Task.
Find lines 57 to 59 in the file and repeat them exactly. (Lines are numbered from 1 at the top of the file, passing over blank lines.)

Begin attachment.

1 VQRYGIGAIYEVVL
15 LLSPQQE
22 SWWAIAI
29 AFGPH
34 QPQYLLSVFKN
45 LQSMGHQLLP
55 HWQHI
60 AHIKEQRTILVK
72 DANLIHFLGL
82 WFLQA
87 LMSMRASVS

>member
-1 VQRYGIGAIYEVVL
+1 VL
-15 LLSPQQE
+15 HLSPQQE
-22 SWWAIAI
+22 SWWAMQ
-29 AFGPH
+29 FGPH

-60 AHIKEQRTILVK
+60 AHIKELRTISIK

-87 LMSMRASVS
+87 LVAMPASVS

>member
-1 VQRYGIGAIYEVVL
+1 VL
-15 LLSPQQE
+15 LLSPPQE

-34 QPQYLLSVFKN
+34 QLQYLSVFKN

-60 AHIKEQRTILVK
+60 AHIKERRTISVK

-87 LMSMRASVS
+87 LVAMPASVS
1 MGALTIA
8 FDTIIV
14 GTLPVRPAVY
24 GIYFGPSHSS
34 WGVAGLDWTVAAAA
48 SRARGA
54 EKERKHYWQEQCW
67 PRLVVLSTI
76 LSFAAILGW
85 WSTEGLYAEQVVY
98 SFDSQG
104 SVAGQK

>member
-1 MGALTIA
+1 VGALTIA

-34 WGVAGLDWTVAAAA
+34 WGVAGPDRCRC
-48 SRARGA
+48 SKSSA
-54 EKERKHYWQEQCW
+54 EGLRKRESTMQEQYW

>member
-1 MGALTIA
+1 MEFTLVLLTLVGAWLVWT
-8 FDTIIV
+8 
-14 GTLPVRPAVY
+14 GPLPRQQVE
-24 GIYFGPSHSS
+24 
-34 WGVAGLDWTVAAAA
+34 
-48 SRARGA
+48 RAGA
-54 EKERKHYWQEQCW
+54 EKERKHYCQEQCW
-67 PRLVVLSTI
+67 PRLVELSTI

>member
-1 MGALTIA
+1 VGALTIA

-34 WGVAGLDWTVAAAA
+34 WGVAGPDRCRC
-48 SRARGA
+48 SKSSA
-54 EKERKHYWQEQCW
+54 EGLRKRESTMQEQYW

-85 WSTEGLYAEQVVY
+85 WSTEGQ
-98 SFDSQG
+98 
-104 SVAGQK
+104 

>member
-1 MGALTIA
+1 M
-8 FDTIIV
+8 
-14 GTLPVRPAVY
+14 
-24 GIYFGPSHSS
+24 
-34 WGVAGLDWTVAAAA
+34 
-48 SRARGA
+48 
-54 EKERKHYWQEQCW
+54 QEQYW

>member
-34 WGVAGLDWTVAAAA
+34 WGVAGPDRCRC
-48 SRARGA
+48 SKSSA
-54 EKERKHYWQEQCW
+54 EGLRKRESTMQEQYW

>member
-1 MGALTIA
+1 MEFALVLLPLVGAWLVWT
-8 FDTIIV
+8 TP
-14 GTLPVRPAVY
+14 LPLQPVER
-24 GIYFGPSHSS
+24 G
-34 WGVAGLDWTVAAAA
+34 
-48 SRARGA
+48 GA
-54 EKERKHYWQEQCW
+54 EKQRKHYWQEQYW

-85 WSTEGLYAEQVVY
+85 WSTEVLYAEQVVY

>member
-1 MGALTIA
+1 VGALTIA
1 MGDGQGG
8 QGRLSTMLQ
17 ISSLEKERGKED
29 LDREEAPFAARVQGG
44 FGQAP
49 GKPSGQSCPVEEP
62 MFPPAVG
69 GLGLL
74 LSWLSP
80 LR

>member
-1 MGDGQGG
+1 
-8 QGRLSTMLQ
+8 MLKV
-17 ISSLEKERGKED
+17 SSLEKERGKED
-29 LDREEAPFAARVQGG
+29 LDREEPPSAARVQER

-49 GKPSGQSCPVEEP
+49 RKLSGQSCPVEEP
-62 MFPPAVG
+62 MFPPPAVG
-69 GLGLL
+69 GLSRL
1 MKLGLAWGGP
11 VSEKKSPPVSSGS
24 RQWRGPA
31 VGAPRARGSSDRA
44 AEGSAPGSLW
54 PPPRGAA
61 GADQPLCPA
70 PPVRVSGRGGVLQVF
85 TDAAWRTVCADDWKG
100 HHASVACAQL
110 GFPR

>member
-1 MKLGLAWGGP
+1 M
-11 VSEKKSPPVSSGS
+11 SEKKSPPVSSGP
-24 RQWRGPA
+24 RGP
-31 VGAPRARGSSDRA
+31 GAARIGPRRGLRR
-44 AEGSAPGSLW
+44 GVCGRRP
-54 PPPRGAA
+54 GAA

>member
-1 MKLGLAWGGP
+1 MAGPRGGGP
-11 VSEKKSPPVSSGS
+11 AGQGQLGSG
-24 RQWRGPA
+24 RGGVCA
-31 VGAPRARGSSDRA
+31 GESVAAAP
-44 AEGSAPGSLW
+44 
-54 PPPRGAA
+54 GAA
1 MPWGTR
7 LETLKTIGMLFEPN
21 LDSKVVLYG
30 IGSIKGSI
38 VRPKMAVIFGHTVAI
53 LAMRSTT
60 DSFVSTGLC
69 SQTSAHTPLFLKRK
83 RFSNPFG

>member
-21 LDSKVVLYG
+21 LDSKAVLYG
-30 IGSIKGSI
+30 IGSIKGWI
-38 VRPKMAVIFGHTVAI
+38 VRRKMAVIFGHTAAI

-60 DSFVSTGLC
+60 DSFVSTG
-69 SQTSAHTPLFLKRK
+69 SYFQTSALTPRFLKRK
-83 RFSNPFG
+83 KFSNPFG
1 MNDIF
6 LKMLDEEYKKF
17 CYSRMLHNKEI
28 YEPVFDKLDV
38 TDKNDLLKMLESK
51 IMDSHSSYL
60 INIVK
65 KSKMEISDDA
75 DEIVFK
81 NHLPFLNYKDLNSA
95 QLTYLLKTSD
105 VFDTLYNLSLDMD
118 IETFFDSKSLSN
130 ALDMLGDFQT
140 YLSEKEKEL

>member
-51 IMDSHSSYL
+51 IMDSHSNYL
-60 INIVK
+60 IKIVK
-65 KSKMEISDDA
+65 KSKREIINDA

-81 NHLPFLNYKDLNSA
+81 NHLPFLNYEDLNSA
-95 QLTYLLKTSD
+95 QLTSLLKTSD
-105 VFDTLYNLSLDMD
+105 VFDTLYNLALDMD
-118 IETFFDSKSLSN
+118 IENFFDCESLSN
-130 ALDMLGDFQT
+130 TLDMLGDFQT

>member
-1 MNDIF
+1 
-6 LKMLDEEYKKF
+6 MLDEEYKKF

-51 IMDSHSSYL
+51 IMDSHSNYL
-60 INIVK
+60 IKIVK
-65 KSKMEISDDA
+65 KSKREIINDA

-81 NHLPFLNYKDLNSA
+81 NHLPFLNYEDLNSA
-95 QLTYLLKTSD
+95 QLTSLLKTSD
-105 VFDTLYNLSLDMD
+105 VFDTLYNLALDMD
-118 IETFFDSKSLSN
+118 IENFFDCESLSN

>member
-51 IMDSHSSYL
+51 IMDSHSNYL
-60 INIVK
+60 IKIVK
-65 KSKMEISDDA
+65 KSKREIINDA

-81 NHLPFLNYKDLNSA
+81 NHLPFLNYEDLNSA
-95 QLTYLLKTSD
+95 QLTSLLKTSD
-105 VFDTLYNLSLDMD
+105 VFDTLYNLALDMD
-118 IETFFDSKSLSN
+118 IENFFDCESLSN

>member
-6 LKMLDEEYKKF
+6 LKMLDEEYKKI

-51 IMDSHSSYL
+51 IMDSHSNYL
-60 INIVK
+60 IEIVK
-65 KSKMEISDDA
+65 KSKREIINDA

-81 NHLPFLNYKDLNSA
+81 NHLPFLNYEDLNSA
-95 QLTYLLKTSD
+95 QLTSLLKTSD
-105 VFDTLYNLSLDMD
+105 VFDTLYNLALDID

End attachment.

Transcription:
>member
-1 MGALTIA
+1 MEFTLVLLTLVGAWLVWT